What Dan didn’t know (at least, I’m pretty sure he didn’t) was that the writer-director of that movie, Rich Wilkes, just happened to be in attendance, along with his entire family. (Rich is a great guy, and a genuine MTX fan from all the way back — always a pleasure to see him at a show, and it was good to meet his kids and to try to rock the family’s socks off to the best of my meager abilities subsequently.) Once I realized the shape and direction this intro was going to take, and not being sure where he was going with it, I was amused but, I must admit, slightly apprehensive. No goatee is beyond criticism, certainly, but people take their art quite personally as I well know from my own experience. For all I knew, this goatee might well have been a sensitive spot for Rich, a Marcia’s nose, in effect. I have several such noses and goatees of my own in my past oeuvre, if oeuvre is the word I want, I can tell you.
It turns out, though, that Rich was pretty stoked that it was mentioned, and seemed rather pleasantly surprised people still remembered the whole thing. (Which is true, they do: it’s the only film our stuff has ever been in, and awareness of it has continued to bubble under the surface of the MTX world even after all these years.) His kids confirmed we had more or less rocked their socks as well. All that low-level worry and apprehension for nothing (which is pretty much par for the course for me, as you may or may not know.)
As for our part, it was fun. I always love playing. And like all of our shows since we started up again a couple years back, it was like a big reunion, or rather, like a collection of little reunions one after another. Everyone wants to share the story of how they discovered this weird, ramshackle operation, where they first saw the band, what this or that song has meant to them, etc. I get quite a kick out of these conversations, and not only in my capacity as a narcissist continually fishing for compliments and desperate for validation. It’s really true, at least on some basic level, that we’re all in this together, for whatever reason and however unlikely that is. The two of us outnumber every single one of them. (Though I might add, I’m not all that good at it. The socializing I mean. My attempts to smooth over the inevitable awkwardness often go off half-cocked and unsmoothed. But, I like it despite the anxiety as it feels important somehow.)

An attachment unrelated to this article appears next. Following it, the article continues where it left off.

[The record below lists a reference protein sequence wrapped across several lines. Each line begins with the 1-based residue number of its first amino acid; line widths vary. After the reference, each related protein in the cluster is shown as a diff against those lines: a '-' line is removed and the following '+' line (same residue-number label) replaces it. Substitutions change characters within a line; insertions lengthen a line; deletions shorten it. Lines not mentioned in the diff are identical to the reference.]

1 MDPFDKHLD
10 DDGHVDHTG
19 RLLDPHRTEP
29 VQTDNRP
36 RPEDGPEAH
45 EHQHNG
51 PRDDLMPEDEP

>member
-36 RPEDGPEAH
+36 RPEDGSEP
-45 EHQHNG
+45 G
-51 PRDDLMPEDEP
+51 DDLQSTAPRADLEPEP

Among those I talked to at the Bottom of the Hill were two gals who went to high school with my cousin Shelley and were among the girls that sometimes hung around at the band practices we used to do at Alex’s parents’ garage in Burlingame, long, long ago. That blew my mind. I do remember those girls, in some vague but meaningful way. There was also this guy who was so over-the-top complimentary about my lyrics that I felt like I should deflect a bit, along the lines of “well, thank you very much but have you checked out the Gershwins? Ira had some good lines.”
Also, Heidi Cox took this photo of me (plus Ted) which I like because it’s a good photo and also because it’s the color of Ginny Poor’s pantry:
Anyway, it was a good time, to no one’s surprise. If we do it again, we’ll see you there, huh?